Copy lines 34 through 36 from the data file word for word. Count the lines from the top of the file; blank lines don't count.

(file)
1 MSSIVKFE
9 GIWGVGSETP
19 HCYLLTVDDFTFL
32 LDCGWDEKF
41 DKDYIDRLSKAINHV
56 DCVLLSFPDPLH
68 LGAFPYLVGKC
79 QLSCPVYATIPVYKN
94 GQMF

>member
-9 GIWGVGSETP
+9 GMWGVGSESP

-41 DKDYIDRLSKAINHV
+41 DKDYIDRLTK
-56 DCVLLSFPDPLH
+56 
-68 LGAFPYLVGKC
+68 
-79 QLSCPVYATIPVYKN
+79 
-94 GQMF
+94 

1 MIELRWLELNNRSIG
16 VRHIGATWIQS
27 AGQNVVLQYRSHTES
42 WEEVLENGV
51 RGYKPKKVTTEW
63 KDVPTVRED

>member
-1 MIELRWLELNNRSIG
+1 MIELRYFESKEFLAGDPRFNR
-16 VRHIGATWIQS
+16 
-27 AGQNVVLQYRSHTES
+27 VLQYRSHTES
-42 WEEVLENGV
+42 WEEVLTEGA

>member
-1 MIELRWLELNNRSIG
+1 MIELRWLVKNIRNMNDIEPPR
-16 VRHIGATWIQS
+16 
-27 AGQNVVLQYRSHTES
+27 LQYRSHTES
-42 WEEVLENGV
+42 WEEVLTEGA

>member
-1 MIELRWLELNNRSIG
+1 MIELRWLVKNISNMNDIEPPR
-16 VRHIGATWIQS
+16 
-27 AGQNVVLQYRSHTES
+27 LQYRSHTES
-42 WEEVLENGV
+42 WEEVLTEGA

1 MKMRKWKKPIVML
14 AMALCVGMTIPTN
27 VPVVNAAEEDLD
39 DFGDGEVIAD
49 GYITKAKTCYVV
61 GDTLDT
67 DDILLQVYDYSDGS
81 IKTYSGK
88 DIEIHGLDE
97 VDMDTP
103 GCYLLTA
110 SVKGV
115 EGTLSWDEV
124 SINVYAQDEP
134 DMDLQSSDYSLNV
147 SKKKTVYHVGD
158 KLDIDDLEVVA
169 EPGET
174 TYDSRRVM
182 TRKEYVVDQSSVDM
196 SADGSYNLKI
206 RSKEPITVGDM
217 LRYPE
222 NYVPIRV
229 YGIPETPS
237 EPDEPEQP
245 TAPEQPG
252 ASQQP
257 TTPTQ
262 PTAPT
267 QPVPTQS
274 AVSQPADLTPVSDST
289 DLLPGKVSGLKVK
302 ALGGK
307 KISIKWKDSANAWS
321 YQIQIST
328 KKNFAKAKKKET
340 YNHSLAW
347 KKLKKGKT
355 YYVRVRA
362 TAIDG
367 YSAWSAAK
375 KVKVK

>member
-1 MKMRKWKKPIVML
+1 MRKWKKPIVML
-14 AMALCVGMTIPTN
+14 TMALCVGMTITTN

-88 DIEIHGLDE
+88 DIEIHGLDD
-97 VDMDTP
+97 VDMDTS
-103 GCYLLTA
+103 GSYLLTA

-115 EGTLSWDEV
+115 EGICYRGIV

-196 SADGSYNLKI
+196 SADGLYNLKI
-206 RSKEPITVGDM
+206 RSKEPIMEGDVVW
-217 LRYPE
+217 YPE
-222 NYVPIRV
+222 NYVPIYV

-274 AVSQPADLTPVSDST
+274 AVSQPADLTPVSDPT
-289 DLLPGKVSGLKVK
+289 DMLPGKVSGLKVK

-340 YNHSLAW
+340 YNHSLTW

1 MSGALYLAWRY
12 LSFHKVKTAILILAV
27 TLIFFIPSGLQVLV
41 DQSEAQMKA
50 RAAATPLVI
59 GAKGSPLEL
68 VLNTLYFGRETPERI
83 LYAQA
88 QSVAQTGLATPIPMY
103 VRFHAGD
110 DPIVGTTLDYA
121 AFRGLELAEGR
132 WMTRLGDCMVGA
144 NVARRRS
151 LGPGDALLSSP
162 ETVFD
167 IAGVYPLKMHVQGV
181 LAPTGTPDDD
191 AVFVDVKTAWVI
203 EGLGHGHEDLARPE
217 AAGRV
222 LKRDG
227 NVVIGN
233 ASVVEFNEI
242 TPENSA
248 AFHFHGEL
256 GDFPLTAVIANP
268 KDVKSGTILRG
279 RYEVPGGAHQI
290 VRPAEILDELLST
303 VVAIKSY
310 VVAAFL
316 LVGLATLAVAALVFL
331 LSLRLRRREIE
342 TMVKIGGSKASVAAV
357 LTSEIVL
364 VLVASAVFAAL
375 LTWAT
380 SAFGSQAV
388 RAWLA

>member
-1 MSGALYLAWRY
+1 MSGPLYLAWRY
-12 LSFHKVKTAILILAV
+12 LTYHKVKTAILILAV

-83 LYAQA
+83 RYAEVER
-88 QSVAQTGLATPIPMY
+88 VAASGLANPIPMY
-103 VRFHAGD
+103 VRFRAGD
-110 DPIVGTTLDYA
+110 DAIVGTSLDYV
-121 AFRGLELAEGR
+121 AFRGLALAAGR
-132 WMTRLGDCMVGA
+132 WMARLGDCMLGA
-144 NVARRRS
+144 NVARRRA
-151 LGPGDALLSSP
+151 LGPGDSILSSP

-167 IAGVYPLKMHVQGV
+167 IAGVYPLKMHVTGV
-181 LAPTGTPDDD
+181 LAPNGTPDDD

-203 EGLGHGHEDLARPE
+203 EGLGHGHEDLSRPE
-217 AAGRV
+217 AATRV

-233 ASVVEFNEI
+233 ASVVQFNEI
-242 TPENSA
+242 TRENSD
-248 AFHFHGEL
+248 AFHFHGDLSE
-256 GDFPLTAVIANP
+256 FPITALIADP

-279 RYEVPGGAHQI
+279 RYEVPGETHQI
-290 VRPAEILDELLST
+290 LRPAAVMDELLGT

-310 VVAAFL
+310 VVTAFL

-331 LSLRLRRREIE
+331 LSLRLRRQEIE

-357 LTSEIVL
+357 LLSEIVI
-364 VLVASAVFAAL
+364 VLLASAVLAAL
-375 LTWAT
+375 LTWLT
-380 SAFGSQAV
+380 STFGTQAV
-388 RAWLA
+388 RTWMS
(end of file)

-27 AGQNVVLQYRSHTES
+27 VLQYRSHTES
-42 WEEVLENGV